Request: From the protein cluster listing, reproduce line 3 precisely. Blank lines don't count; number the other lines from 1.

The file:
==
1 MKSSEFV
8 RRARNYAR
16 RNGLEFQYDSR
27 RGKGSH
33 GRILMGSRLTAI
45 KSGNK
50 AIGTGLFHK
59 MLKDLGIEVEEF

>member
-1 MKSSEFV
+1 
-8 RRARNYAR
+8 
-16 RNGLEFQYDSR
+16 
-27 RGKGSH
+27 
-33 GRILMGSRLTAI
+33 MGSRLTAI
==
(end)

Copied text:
16 RNGLEFQYDSR